If you read the first George Town post, you’ll know our trip was last-minute. You’ll also find out where we stayed and what we ate. I wrote about what we did in the second post, but decided Armenian Street (and what I bought) needed its own post.
(Disclaimer: I am not a shopping advocate. I try to buy what I need, as well as chocolate and local art and books when I travel. I am including what I bought on this trip because I was impressed by the amount and high quality of the local products made in Malaysia by Malaysians.)
On our first morning in George Town, I went for a walk and stumbled upon this little street, which I didn’t know anything about, because, again, I hadn’t done any planning for this trip, which, as I’ve discovered, is the best way to be pleasantly surprised!
Bangkok is the perfect
springboard for exploring southeast Asia. Flights are short and inexpensive. Since
I’ve lived here, I’ve visited Cambodia, Vietnam, Burma, Singapore, Malaysia and
the Philippines – 6 of the 11 southeast Asian nations. (Of the remaining countries,
Laos is at the top of my list.)
So I now know how to plan a I-have-to-leave-the-country-in 5-days trip. My first thought: I need to go somewhere where I don’t need a visa and Worchihan can get one quickly. That meant Myanmar, Cambodia, Vietnam, and Laos were out — Americans need visas for them all — so Malaysia it was. I had heard that George Town in Penang was a cool place so I headed straight to Agoda and then to Google Flights, which is clearly out of order (no one makes me feel more like I have to do something RIGHT NOW than Agoda). It wasn’t until we got to the airport that I looked up how we could get to George Town from the airport — and that’s all the research I did. (Old Susan may not have been friends with new Susan — I mean, come on, I did have 4 full days to plan the trip!)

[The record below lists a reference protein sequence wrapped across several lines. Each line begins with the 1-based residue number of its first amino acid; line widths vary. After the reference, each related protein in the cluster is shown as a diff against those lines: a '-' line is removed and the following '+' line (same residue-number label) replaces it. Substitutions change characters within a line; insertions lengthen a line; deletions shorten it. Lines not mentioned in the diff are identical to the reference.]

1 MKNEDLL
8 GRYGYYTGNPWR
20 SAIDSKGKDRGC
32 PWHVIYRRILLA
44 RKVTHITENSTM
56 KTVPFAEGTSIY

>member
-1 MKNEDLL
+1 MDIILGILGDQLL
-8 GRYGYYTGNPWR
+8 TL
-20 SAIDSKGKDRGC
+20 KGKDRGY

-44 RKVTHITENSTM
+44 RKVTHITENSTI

So, I come to lesson 1: You can have a great time on a trip whether you research the heck out of it or not.
I moved to Bangkok in August of 2011. Moving overseas is a pretty overwhelming experience, especially for a 25-year-old who had never even been to Thailand (and who had eaten pad Thai only once), but I was ready. My move was made easier by good friends who had moved to Bangkok 6 months before, so I had someone who could answer my questions, like What should I bring? (My friend’s answer: a top sheet!, but don’t worry, readers, we have IKEA now.)
Now that I’m on the other side of that question, I’m ready to help with a series of blog posts for people moving to or new to Bangkok, starting with looking for a place to live. Let’s get to it!
I’m a little embarrassed to admit that it took me eight years to visit Phuket. It’s not like it’s a hidden jewel or anything; after all, almost 9.3 million people visited Phuket in 2017, making it the 12th most visited city in the world that year. I just didn’t go to Phuket because I’d heard it was really expensive, and it can be, but, as I learned, it doesn’t have to be.